Column: Revisiting my grandparents, reinventing myself

  • Mary Otto. Copyright (c) Valley News. May not be reprinted or used online without permission. Send requests to

For the Valley News
Published: 7/25/2020 10:10:14 PM
Modified: 7/25/2020 10:10:13 PM

There they stood, nearly 100 years ago, on the steps in front of the Art Institute of Chicago. My mother, on the left, must have given her camera to someone to memorialize the visit. It’s a story I never heard as a child growing up in Iowa. It’s a scene that surprises me — not because my mother was there, but because Tillie and Ernest, her parents, were.

Even now I feel the intense Midwestern heat of that July day in 1927. The figures of my family are light against the massive stone entryway of the museum; the three of them are dressed for a visit to the city. My mother’s script as she labeled the picture is elegant.

A magnifying glass was no help as I tried to guess at the exhibits advertised behind them. I think it’s likely, though, that what they saw was “Models for a Monument to the Pioneer Woman,” shown at the Art Institute just then by a Chicago architectural organization. It was from these models that the Pioneer Woman monument, a bronze sculpture installed in Ponca City, Okla., in 1930, was selected. The monument shows a strong woman wearing a sunbonnet as she holds the hand of her child who skips beside her. The pioneer woman image — and all of the models in the show, would have captured aspects of my family’s own story. My mother and her parents would have enjoyed it.

The photograph presented itself to me by accident. Moving fragile family albums in the process of summer cleaning, I found several pages falling to the floor. As I reached to pick them up, one photo, this one, made me stop to look. Its energy drew me in as I held it carefully and took it to a comfortable chair on my shaded patio for deeper study.

That year my mother, Myrna, was about to turn 19. Her history was familiar to me. She had graduated at 16 from the small-town Iowa high school that is also my alma mater, and she had gone on to a two-year secretarial course at Capital City Commercial College in Des Moines. Maybe, I speculated, this trip to Chicago celebrated the completion of her classes in Des Moines and marked her departure for her first job, in Washington, D.C.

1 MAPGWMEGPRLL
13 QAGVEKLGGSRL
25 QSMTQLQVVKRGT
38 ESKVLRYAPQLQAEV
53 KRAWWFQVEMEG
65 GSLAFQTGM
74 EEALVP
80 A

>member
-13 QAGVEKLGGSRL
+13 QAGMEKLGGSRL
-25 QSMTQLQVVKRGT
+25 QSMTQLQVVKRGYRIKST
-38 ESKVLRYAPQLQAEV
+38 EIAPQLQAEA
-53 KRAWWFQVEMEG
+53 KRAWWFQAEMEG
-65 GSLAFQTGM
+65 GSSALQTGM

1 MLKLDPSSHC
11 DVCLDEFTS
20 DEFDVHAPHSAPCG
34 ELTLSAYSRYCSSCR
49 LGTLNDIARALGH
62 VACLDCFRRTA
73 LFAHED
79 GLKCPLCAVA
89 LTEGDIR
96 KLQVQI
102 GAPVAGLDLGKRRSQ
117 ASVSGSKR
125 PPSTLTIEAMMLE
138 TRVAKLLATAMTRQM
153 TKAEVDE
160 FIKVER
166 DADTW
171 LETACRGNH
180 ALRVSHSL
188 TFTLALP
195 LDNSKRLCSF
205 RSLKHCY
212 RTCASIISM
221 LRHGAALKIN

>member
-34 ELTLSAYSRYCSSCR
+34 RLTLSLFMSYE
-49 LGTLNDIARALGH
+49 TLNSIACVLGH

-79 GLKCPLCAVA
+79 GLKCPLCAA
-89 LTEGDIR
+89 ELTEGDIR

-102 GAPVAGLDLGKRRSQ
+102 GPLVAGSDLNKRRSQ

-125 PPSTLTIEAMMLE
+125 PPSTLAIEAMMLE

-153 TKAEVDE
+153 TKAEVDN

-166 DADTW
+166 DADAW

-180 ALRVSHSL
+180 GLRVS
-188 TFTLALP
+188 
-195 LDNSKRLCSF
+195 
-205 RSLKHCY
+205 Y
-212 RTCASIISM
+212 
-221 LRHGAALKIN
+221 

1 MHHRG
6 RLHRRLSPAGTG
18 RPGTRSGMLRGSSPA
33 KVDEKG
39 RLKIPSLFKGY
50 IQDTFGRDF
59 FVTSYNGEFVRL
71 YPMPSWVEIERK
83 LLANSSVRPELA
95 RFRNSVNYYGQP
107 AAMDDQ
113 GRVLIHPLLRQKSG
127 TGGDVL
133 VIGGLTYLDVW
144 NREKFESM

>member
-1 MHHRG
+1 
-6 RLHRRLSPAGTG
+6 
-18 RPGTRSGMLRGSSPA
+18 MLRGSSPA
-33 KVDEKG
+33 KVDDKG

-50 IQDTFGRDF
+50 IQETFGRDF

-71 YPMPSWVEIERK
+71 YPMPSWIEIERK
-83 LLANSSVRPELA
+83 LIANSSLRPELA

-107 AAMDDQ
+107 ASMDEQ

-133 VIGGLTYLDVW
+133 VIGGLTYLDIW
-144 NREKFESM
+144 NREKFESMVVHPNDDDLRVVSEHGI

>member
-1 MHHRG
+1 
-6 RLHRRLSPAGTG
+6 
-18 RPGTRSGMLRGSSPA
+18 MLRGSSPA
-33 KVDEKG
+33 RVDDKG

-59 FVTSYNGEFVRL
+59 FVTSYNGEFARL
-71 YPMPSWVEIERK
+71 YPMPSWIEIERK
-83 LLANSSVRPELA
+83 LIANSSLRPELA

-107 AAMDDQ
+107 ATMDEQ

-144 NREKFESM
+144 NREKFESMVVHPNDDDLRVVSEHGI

It makes sense to me that my mother would have wanted to go to Chicago that summer, and it was logical too that she would have been eager to visit the Art Institute. She was that kind of gal: ambitious, eager to venture beyond her little town and be part of a larger world. For Iowans like my mother, Chicago was a destination.

At home, she was recognized as an accomplished musician. She had studied classical piano since she was young, and even performed during her high school years as the accompanist for silent films at the town’s new movie theater. I was proud of her diverse musical connections, including her role as a church organist. She was an avid reader and subscribed to her era’s version of online learning: book-length art seminars from the Metropolitan Museum in New York. When we traveled as a family, we went to art museums wherever we visited, Chicago’s Art Institute among them.

But her parents, Tillie and Ernest, were, from my childish point of view of knowing them for a mere 12 years, nothing like that. I always imagined they had never left Iowa. Both had grown up on neighboring farms outside that same small town and had, I’m quite sure, finished only the classes offered at their local country schools. Ernest moved on from being a successful farmer to many years of work at the local lumber yard, marrying Tillie along the way and establishing them in a house in town that still stands today.

For me, they were just my elderly grandparents. Adept at keeping up the house and gardens, producing and preparing good food, but reading, as far as I ever saw, nothing more erudite than the Sioux City Journal, delivered to their porch each evening. In my mind, they were never people who went, either by train or by car, to the Chicago Institute of Art.

Still, the photo lets me know more: They were there with their daughter on that July day in 1927. Tillie had the right hat, a fashionable dress and the correct pearls; Ernest wore a suit and is holding his straw hat in his right hand, next to Tillie. Probably he drove his car from western Iowa to Illinois. I also know that they set out from a beautiful prairie style house where my mother had grown up and where I, too, eventually lived, as a teenager.

In the few years I knew these grandparents, it appears that I greatly underestimated their interests, their sophistication, their depth. My loss, till now. This magical photograph allows me to reinvent them, to see them as the grandparents I would have wished for, given the evidence I have.

As children, we have a limited capacity to know our ancestors. What we remember is sketchy and our eyes back then wore the blinders of immaturity. A chance discovery of a photo like this can urge any of us — all of us — to enlarge our views of the lineages we thought we came from. Musing on things left behind by these ancients offers possibilities to enhance identity, inspire creativity and bring the comfort of belonging. With such musings, we can also reinvent ourselves.

Mary K. Otto lives in Norwich.

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